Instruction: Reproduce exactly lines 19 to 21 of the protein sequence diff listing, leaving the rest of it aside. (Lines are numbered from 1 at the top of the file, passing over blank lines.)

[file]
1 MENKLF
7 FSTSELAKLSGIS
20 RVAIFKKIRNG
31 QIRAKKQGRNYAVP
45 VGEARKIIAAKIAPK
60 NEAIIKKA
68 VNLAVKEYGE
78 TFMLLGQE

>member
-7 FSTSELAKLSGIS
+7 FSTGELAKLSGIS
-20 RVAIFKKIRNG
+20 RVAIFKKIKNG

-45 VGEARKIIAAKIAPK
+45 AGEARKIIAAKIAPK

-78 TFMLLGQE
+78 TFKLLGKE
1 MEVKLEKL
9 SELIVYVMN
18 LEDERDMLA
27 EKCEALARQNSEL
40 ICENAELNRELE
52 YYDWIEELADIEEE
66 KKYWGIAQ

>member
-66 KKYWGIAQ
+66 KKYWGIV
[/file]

9 SELIVYVMN
18 LEDERDMLA
27 EKCEALARQNSEL